A PROMPT analysis of the study by Riviere et al (2001) that examined whether a nutritional education program could prevent weight loss in patients with Alzheimers disease found the information clearly presented in a standard format for empirical studies. The language is unbiased, specific, not overly technical and easily understood by a person with a scientific background. The authors had no obvious conflicts of interest and were sponsored by the European Health Promotion Program, a non-commercial organisation.
However, the scope of the study was small: only 151 subjects were studied for 12 months. This may be too small a cohort and too short a time to draw any significant conclusions. ...view middle of the document...
The study by Gardener et al (2012) examining the association between Alzheimer’s disease risk and the Mediterranean diet (MeDi) is relevant as the Australian cohort and UK population are closely matched. MeDi diet is widely recognised as a benchmark for a ‘healthy’ diet and as such this study is directly addressing the question posed.
It also used a cohort an order of magnitude bigger than the previous study and therefore we can be more confident in the significance of the results obtained.
It could be argued that the text is somewhat dense and technical but other than that it is difficult to find an issue with this study other than those addressed when evaluating the experimental design.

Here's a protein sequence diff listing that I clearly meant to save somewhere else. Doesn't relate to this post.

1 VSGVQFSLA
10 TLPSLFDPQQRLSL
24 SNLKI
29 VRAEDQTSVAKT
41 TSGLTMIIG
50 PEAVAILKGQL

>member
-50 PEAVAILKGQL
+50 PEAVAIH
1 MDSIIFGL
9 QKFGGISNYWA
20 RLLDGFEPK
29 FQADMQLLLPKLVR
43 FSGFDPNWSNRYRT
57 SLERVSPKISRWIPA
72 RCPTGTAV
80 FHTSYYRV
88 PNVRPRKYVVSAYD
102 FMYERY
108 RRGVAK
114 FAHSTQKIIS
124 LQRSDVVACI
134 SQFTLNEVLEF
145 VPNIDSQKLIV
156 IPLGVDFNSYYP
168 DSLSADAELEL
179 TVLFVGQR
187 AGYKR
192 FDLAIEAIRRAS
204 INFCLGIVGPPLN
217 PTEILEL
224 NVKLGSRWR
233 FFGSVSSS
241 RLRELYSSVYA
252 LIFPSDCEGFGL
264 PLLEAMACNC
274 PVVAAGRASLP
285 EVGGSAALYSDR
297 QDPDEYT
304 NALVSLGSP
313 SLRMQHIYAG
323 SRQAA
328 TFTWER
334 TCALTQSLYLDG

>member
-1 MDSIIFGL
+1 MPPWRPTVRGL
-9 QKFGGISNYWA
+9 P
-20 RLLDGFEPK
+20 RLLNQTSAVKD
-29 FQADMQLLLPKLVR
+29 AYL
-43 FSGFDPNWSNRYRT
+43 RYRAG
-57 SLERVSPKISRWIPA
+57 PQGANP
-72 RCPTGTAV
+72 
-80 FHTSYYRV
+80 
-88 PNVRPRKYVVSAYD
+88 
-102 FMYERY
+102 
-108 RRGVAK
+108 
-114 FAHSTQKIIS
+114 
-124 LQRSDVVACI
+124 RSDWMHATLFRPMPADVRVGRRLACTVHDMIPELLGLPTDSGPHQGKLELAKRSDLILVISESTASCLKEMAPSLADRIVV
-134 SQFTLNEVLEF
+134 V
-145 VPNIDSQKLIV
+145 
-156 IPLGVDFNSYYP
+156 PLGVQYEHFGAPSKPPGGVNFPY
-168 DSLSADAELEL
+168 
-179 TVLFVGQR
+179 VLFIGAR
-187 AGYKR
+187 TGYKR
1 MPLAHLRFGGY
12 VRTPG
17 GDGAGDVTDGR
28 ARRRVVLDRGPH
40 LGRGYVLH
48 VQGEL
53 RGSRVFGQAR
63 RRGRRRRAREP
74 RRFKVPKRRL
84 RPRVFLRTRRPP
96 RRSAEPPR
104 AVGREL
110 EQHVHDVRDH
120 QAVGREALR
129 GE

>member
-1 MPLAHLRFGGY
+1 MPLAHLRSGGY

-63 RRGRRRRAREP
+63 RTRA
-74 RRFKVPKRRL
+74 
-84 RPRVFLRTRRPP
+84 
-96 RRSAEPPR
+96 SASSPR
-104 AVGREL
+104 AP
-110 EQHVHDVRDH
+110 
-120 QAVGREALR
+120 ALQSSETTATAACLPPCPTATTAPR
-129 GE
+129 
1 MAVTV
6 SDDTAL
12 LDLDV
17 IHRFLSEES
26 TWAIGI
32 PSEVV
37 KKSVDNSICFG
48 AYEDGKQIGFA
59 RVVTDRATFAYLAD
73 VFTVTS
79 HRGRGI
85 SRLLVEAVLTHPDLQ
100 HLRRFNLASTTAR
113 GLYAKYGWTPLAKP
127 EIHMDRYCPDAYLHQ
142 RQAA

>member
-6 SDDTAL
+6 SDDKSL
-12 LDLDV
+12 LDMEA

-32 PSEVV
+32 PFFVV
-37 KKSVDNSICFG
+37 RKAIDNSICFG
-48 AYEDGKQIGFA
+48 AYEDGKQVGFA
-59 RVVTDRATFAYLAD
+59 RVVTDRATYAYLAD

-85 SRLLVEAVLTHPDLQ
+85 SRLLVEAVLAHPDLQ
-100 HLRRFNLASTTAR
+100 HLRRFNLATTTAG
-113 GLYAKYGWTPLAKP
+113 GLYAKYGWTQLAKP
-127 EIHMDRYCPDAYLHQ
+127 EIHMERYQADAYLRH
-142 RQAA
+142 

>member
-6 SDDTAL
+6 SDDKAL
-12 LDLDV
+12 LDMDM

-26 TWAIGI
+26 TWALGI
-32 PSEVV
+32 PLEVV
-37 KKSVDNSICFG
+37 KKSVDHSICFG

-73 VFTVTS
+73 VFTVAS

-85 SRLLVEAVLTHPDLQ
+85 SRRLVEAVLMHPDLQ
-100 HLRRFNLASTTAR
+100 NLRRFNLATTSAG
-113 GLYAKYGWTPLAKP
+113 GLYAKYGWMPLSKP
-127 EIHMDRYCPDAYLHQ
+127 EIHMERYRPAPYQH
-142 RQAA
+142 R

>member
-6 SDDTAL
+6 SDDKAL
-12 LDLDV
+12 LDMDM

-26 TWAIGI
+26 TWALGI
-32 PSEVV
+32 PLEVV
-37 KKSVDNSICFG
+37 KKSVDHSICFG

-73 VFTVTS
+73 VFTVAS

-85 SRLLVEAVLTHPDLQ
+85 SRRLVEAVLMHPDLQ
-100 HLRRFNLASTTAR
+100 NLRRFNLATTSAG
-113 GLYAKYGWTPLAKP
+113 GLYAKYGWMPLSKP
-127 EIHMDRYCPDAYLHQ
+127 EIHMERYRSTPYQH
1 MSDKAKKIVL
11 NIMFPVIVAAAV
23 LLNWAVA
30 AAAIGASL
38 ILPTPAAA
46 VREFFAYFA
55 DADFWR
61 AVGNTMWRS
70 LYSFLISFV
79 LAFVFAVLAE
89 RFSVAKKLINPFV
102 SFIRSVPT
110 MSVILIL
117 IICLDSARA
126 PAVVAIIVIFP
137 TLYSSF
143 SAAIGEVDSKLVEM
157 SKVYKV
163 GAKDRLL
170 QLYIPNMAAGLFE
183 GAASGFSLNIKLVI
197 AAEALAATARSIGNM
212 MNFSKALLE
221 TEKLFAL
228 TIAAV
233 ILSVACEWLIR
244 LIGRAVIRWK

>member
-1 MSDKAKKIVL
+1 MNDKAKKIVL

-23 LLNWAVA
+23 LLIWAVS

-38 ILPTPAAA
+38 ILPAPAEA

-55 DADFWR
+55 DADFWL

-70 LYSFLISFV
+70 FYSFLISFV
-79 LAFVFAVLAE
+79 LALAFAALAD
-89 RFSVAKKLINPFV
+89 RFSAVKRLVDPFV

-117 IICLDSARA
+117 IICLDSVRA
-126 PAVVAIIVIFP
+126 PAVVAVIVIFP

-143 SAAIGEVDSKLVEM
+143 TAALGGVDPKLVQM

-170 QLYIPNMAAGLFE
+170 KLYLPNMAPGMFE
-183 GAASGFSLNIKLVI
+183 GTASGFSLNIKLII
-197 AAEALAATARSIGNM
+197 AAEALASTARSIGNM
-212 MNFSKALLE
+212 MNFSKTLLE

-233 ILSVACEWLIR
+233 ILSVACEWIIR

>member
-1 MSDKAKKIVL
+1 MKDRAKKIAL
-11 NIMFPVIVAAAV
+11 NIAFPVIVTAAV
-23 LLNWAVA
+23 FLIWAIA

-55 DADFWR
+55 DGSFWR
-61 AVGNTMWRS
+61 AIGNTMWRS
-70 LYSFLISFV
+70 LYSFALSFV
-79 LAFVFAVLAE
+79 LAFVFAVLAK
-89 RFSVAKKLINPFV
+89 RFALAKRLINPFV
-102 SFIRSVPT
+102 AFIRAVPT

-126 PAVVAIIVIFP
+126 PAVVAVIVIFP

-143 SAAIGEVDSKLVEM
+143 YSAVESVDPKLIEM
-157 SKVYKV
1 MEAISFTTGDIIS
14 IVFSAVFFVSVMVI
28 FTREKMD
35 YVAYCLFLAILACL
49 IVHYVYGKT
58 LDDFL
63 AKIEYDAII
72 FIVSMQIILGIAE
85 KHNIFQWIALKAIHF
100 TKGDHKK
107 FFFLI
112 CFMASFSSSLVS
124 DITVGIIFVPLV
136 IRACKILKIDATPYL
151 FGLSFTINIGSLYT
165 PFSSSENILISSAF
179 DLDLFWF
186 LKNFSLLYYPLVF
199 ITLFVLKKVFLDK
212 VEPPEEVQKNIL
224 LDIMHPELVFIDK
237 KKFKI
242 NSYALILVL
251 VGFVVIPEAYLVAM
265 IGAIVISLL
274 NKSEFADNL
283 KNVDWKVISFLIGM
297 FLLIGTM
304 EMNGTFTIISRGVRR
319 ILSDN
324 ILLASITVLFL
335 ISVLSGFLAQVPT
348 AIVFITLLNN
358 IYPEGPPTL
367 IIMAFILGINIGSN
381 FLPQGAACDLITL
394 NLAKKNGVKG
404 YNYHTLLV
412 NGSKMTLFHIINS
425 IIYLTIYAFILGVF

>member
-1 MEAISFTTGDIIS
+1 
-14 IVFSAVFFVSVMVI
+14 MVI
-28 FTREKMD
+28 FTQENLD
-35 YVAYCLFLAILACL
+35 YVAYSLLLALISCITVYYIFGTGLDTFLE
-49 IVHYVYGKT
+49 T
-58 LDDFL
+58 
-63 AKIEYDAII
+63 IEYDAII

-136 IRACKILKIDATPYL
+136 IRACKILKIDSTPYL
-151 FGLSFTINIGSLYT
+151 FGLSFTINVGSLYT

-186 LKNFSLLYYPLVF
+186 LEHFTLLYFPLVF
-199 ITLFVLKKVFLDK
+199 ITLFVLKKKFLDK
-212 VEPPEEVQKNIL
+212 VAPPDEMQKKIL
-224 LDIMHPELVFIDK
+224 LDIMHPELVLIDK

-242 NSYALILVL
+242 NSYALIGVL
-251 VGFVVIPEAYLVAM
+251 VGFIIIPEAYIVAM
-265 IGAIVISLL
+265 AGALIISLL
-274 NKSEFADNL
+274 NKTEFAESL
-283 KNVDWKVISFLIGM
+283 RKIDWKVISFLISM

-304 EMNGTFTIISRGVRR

This study design has external validity as the cohort closely matches the UK population of interest: subjects 60 years old and over, living in the community without significant co-morbitities.
Subject selection was stringent and utilised clinical review panels made up of old age psychiatrists, neurologists, geriatricians and neuropsychologists to verify diagnosis against a number of recognised measures. The cohort were already selected as part of the Australian Imaging, Biomarkers, and Lifestyle study of Ageing study and a wide range of baseline measurements were recorded including genetic data.
It is a cross-sectional study therefore only association can be established, not causation. We can only say that Alzheimer’s patients adhered less to MeDi at the time of survey but we have no information on whether they had always been non-adherents or whether it is a disease-induced change in dietary pattern. Alzheimer’s patients usually suffer weight-loss, eating difficulties, resistance to eating, and change in dietary patterns which worsen as the disease progresses.
Other confounders include the ‘healthy person effect’ whereby the MeDi adherent is more likely to have a broader ‘healthy lifestyle’ and is likely to minimise other risk factors for Alzheimer’s. The authors do adjust for these biases in their statistical analyses however.
Based on these...